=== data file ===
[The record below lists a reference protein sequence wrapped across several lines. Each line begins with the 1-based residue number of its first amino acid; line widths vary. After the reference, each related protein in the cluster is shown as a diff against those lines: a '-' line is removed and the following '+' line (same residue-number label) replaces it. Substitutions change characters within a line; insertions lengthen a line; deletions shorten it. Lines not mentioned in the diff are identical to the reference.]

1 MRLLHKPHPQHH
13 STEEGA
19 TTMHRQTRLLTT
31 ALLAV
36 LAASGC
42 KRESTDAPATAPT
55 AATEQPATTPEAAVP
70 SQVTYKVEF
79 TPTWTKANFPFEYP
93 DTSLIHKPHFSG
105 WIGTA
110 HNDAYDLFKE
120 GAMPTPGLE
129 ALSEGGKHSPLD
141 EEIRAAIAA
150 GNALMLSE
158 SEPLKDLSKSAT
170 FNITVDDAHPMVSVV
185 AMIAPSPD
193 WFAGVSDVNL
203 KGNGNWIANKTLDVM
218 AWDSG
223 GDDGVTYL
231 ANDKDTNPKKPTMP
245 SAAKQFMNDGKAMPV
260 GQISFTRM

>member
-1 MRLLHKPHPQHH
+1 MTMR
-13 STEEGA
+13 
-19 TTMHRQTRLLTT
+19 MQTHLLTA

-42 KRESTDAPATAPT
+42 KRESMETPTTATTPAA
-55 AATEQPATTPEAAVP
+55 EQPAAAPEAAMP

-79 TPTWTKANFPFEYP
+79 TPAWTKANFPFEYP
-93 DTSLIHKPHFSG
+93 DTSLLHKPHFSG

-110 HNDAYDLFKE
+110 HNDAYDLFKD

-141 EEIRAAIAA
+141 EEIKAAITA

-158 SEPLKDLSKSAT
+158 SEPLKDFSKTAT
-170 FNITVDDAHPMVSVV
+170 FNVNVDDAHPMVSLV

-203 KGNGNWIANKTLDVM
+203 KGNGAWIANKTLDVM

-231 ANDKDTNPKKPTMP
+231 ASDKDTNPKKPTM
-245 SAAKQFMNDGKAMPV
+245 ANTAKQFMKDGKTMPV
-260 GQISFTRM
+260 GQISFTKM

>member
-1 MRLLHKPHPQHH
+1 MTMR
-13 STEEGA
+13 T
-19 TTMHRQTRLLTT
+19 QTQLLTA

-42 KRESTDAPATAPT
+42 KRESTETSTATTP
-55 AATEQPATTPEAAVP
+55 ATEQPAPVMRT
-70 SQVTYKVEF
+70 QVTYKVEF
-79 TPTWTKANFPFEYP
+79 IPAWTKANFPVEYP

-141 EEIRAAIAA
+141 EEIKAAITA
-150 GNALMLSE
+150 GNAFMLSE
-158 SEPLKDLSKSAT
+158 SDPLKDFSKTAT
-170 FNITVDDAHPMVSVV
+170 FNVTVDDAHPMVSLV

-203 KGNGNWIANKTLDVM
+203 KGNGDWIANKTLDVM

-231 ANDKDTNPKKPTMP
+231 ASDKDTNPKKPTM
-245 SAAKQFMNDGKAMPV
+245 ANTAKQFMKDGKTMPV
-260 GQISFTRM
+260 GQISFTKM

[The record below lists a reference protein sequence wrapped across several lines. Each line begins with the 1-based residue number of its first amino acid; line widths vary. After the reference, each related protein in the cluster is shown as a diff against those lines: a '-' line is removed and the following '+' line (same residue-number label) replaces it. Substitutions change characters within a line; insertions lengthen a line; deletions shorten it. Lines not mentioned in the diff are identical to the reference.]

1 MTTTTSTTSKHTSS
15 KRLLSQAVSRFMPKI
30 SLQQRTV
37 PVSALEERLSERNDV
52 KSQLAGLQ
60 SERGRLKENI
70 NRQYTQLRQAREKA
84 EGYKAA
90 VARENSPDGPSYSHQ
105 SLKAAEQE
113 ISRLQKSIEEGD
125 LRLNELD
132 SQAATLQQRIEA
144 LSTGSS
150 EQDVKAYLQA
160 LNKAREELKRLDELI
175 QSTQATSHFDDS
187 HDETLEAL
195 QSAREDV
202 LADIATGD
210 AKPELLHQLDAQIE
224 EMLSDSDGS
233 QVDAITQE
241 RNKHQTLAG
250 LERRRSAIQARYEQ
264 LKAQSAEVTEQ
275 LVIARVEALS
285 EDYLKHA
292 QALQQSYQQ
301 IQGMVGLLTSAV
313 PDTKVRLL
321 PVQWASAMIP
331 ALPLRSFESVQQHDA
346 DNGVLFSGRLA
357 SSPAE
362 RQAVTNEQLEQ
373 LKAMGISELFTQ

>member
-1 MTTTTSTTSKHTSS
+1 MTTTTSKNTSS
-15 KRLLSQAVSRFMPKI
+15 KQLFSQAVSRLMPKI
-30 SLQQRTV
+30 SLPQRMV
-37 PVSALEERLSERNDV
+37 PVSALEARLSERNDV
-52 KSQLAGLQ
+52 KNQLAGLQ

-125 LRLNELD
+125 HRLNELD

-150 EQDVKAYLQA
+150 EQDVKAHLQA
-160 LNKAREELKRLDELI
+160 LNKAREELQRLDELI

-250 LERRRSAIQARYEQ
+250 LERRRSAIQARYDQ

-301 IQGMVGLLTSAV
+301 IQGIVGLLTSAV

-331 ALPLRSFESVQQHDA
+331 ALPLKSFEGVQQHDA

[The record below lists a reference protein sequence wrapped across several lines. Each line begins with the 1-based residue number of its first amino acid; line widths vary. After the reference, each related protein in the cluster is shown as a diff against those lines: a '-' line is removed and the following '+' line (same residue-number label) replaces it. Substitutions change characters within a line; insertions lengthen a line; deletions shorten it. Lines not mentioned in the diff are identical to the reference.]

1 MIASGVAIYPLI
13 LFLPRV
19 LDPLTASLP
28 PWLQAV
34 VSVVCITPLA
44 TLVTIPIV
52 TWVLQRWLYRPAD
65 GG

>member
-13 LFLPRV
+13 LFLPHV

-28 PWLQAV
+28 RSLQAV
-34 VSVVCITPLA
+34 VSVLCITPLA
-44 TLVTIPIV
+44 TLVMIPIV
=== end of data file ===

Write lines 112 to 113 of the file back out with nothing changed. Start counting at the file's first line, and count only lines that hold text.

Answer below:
224 EMLSDSDGS
233 QVDAITQE